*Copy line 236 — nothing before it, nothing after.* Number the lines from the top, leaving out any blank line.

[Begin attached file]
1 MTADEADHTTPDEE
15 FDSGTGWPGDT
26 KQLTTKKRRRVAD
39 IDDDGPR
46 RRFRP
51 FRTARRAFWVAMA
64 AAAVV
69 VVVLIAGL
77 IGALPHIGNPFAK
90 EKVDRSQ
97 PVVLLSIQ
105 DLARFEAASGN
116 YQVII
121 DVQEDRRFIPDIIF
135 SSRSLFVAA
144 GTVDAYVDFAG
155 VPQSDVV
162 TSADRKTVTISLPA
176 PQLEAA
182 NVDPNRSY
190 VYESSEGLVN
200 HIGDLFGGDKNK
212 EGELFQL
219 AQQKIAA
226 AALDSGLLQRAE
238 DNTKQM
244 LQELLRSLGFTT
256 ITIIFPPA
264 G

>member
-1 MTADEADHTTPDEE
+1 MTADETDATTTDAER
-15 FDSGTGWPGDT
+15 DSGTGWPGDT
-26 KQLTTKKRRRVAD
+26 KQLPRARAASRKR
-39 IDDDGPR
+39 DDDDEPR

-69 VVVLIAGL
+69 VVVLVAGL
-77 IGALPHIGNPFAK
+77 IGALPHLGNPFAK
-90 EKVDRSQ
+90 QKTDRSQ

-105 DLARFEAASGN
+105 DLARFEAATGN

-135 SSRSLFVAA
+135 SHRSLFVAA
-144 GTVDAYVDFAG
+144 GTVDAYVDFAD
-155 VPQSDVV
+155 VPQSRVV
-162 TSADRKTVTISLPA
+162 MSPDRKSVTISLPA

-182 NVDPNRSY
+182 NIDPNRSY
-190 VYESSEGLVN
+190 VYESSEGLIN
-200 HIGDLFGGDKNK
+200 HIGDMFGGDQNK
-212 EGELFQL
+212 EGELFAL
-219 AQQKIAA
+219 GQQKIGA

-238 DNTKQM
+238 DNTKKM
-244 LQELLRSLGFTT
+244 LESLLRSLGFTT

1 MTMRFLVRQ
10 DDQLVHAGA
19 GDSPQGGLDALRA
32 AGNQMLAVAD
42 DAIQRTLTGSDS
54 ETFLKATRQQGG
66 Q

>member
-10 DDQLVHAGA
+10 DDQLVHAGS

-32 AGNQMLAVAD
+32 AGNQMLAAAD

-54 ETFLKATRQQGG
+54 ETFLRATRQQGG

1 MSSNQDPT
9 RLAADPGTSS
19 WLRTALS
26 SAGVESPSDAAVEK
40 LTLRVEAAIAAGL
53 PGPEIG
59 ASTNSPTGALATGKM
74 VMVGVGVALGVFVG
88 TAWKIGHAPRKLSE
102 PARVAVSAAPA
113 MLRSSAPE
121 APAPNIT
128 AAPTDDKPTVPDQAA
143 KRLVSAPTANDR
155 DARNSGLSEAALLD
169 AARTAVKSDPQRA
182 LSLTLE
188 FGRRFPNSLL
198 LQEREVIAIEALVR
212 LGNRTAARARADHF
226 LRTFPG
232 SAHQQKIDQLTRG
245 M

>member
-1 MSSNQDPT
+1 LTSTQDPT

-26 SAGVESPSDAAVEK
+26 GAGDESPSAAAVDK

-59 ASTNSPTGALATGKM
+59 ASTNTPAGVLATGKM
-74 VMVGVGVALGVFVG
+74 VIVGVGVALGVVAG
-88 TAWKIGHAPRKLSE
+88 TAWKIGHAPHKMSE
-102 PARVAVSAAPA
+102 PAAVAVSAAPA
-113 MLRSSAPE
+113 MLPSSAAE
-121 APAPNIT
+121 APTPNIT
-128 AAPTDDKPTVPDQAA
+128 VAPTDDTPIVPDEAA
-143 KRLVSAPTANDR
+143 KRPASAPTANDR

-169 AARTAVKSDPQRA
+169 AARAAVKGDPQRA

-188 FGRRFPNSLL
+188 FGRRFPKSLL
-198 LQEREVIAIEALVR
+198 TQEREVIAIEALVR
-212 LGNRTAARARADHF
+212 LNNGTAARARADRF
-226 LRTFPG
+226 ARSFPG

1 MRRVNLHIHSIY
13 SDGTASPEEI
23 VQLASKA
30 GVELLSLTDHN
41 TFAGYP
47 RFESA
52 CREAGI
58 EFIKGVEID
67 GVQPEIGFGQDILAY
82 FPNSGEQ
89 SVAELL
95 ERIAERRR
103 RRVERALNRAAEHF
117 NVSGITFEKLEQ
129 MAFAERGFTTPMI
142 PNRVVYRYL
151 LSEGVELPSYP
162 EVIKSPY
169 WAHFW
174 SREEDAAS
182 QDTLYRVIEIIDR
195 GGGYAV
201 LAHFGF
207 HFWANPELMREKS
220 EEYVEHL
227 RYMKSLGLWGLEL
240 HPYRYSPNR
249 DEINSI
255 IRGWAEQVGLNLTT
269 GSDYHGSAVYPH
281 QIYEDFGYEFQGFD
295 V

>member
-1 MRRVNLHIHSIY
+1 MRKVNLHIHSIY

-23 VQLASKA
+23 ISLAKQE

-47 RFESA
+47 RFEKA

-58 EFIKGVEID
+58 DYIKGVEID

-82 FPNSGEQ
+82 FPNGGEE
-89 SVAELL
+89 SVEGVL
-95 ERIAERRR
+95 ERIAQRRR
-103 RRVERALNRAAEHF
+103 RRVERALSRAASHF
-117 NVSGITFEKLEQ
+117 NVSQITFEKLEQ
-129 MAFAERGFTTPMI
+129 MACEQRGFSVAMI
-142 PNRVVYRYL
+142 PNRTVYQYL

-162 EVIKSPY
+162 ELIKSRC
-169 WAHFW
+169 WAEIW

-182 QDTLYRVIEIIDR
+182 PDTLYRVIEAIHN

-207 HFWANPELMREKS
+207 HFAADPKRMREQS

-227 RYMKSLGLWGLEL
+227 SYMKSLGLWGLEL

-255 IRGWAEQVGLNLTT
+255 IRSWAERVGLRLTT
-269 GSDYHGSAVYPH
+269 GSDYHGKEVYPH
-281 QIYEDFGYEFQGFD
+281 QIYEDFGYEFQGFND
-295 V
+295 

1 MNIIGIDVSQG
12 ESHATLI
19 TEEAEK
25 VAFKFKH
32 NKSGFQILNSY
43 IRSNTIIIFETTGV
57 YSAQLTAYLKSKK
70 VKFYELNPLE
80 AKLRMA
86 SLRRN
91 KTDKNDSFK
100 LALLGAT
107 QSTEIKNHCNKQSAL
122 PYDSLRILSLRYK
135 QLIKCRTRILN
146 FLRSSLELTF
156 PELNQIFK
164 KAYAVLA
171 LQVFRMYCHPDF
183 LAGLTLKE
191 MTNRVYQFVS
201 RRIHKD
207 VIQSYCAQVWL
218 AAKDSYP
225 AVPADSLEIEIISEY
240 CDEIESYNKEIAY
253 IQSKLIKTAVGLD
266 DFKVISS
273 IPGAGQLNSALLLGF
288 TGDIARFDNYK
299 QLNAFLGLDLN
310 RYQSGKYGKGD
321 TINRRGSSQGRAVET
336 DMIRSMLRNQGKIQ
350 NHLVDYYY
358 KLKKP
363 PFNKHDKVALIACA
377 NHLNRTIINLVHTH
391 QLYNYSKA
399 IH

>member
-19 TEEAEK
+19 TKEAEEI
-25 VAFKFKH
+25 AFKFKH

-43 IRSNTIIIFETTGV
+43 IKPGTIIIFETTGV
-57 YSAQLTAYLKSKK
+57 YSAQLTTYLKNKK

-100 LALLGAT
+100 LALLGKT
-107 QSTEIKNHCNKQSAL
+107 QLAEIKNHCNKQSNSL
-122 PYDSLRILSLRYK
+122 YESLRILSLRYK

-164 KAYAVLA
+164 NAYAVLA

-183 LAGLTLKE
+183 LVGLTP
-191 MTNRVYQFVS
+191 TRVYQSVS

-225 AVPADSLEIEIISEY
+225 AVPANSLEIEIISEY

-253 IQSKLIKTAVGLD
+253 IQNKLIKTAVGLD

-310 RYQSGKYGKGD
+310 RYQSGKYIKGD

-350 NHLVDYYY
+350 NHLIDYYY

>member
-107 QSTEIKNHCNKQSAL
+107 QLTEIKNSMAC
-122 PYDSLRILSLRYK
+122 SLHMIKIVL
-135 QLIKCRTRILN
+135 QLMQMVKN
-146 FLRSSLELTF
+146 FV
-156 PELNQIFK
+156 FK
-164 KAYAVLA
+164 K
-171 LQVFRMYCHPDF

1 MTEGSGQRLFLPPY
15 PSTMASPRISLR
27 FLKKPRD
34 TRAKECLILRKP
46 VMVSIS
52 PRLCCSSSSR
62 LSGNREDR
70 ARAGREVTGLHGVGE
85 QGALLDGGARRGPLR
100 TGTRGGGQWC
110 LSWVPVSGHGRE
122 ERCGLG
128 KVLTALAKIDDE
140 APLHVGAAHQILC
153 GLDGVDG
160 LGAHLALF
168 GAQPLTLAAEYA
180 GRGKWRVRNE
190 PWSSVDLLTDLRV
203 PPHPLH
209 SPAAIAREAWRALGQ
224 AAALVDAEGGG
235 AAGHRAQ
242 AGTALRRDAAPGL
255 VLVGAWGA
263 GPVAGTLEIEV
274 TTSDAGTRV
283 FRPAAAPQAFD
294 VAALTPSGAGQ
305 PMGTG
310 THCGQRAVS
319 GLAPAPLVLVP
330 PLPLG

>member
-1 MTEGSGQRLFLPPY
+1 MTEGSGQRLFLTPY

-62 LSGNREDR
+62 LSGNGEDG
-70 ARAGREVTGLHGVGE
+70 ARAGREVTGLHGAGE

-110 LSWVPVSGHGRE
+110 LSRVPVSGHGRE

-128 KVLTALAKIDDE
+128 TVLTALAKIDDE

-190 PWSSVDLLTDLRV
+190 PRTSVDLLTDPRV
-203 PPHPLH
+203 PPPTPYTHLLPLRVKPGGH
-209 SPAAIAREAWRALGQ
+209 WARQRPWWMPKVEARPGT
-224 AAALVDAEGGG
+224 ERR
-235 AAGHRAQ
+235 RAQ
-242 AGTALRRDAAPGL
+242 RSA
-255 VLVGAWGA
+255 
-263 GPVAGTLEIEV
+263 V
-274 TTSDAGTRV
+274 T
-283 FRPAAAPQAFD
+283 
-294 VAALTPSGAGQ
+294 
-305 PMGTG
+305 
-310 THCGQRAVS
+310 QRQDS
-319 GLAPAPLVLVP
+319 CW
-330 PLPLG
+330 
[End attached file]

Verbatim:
253 IQSKLIKTAVGLD